I still maintain that specialty training is not the main differntiating factor in income disparity anyways. It is whether one does things to patients (procedures and tests) vs diagnosing and treating. Otherwise, we would have endocrinologists, rheumatologists, and infectious disease specialists making as much as radiologists and dermatologists, but this is clearly not the case! The answer to the problem is to calculate payment on the basis of time spent working with some differnetial increase in the pay for those with extra levels of training, but the differential should not be so high, as it is at present, to discourage medical students to enter fields with less residency training time.

Given the recent studies that have been released regarding the overuse of stents, and placement of ICDs, it might not be such a bad idea to have some relative shortage in these areas. These studies alone give one pause to wonder that if we are performing these procedures for inappropriate reasons, how does this square with the notion that we are undersupplied with cardiologists that perform these procedures? Do cardiologists really have time to do these types of interventions if there are not enough of them to go around? It seems more likely that there is a misalignment of supply in many fields with competitve areas of relative oversupply of cardiology services that result in the inappropriate application of criteria in order to stay busy. The Dartmouth data show that areas of high specialty density actually have worse health outcomes proving once again too much of a good thing can be bad for you.

Katie D'Aiuto said...

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Tim said...

Let's begin by realizing that Drs. Bach and Kocher, who wrote the article advocating free medical school, do not ACTUALLY see and treat patients. They are policy wonks- population doctors, not diagnosing and treating disease. They never diagnosed a patient with coronary atherosclerosis and had to decide whether a stent was needed or not. All they can do is read studies done by others about the necessity of care and pontificate. They don't even identify thmselves as MDs as authors under the title. They are identified as "doctors" at the end of the article by the NYT. Does that mean PhD, MPH, and/or MD? I'd place a bet that, like Obama, their heart's desire would be a single payer health care system, run by the government. Any takers?
Then, the government's committee on medical education distribution could decide how to allocate training positions. Cass Sunstein's nudging becomes a shove! Remember how the government used to pick out athletes to groom for Olympic competition whether they were interested or not? No! Wait! That was the now defunct USSR! Policy wonks like Bach and Kocher want to be able to produce more primary care doctors, whether students want to do primary care or not!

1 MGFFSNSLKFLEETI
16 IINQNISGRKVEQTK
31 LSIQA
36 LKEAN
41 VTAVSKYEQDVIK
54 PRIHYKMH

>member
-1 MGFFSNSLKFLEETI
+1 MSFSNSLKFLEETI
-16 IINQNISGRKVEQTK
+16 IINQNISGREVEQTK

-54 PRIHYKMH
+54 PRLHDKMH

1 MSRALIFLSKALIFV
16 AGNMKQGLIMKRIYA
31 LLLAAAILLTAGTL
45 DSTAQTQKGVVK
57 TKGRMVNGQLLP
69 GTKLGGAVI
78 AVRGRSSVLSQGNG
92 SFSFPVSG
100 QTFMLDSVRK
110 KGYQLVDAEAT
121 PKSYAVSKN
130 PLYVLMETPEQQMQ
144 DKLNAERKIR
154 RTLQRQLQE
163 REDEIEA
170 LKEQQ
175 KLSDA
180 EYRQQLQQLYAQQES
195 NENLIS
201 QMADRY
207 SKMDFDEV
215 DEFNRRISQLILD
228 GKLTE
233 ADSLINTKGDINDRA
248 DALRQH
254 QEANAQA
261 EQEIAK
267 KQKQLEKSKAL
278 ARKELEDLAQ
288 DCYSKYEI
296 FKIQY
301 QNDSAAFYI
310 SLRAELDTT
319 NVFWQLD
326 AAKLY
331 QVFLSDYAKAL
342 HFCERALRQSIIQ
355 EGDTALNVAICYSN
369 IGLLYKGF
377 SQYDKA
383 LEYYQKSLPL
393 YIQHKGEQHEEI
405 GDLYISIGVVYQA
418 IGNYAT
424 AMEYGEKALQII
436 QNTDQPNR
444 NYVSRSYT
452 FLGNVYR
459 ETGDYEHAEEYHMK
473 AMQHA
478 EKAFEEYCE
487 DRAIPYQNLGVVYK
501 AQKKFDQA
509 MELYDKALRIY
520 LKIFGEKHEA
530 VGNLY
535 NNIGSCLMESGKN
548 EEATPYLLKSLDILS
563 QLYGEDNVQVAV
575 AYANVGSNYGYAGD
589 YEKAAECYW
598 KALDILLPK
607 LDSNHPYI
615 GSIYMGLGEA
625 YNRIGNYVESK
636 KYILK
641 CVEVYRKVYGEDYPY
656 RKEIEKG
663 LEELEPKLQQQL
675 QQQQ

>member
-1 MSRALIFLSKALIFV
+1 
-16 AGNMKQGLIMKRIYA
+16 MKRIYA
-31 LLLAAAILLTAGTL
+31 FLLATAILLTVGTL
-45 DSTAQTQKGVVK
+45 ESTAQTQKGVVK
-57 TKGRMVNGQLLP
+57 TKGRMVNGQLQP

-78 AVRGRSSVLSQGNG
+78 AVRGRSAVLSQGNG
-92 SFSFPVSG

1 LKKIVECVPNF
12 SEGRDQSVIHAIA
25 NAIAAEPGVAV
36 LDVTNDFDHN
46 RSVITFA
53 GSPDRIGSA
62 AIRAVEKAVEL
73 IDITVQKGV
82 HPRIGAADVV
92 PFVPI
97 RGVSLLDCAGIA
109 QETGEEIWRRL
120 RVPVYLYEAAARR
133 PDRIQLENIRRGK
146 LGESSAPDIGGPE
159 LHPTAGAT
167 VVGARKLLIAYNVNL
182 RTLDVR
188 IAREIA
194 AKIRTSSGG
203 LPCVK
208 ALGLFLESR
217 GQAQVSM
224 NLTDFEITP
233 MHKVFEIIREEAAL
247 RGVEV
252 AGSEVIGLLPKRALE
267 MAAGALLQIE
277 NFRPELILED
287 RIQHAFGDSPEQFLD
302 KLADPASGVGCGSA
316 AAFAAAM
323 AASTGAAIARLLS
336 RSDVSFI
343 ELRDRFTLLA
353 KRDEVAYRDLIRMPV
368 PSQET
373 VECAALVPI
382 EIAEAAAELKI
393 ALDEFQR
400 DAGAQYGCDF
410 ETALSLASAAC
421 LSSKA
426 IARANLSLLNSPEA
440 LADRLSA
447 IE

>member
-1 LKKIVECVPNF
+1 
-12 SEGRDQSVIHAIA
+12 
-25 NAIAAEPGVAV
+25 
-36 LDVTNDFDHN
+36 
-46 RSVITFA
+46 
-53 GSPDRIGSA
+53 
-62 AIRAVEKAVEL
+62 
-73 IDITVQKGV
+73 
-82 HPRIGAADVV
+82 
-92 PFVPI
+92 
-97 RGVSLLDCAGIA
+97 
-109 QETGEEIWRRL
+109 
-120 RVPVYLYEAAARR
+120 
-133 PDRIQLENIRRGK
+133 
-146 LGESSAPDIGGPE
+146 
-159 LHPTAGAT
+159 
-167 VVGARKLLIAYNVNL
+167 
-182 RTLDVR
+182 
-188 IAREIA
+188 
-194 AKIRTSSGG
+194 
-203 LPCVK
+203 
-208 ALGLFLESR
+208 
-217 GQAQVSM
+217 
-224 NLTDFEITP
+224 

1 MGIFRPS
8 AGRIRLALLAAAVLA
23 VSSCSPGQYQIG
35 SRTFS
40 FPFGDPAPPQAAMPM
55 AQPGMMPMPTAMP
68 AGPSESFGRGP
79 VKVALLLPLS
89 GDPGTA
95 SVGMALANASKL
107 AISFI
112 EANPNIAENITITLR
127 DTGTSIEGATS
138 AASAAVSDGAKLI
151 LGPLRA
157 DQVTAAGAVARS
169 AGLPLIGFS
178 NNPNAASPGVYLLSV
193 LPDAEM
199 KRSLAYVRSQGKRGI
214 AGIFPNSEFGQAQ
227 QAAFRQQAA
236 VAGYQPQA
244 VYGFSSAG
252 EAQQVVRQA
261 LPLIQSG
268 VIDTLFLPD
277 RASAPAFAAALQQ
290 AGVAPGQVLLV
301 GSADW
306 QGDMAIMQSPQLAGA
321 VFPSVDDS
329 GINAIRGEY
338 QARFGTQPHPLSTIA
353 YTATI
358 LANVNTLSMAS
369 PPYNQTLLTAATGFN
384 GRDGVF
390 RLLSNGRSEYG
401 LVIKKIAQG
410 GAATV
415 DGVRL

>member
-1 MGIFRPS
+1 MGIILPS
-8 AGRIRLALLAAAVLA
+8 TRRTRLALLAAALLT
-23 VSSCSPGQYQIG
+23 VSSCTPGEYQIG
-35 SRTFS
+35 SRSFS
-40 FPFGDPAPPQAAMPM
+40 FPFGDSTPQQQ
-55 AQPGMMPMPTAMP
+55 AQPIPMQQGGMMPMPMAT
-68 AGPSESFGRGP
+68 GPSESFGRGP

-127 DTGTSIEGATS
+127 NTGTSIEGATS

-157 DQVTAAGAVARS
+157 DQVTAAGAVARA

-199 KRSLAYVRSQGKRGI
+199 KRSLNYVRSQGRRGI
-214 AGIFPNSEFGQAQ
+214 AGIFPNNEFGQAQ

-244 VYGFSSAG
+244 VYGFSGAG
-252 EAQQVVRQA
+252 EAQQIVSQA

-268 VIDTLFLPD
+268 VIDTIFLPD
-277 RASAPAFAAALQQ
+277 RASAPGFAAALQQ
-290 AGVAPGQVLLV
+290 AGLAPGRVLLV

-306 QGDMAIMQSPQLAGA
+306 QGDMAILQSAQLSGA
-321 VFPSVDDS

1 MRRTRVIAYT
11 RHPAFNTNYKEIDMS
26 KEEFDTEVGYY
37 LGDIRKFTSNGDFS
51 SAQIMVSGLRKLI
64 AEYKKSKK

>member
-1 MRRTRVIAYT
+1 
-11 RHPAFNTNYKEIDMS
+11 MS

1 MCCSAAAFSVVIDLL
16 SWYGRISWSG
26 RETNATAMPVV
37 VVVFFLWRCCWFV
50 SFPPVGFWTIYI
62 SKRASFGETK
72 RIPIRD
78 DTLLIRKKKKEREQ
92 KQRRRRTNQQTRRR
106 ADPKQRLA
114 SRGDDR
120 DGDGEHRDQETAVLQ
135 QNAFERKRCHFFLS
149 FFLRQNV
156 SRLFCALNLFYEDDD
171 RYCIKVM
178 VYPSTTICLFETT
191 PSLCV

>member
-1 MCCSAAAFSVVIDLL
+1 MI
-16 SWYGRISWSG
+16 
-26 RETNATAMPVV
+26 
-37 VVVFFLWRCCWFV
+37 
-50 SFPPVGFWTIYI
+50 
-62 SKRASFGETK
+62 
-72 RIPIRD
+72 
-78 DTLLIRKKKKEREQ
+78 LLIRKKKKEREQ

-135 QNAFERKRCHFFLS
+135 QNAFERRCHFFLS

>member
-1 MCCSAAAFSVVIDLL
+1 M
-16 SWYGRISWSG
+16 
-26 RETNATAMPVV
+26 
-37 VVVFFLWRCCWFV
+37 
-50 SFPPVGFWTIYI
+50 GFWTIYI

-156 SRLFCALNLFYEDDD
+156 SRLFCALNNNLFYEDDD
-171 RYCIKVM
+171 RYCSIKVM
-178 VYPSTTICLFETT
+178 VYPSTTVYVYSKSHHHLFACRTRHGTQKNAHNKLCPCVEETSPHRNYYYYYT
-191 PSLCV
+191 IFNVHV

If all medical schools in the US doubled their output, we could not make up the impending shortages which are only worsened by dumping 32 million more patients in the mix under Obamacare (by making them buy health insurance whether they want it or not- nudge). The Bach/Kocher Plan would result in other shortages. What good is it if a Primary Care physicain diagnoses a glioblastoma if there are no neurosurgeons to treat it? What's the benefit of their diagnosing a 1 mm thick melanoma if there's no surgeon who can perform a sentinel node excision?
Of course, policy pundits want to reduce the amount of medical care performed, because they know that that is the only way to reduce expenditures. They also want physicans to offer their services free whether you got your education free or not. If you don't believe that, just look at reimbursement trends!
I could barely afford to go to medical school. I trained for 8 years after medical school graduation. If ihad had to spend that 8 years without the subsistence income I got, I would have been forced not nudged or persuaded to go into primary care! Under the Bach/Kocher Plan, only the congenitally rich will be able to afford to be a specialist!
I agree with Wes- there are no free lunches. A few "out-of-the-box" government minds are no match for millions of individual minds in making these types of decisions. To believe therwise is to be a socialist!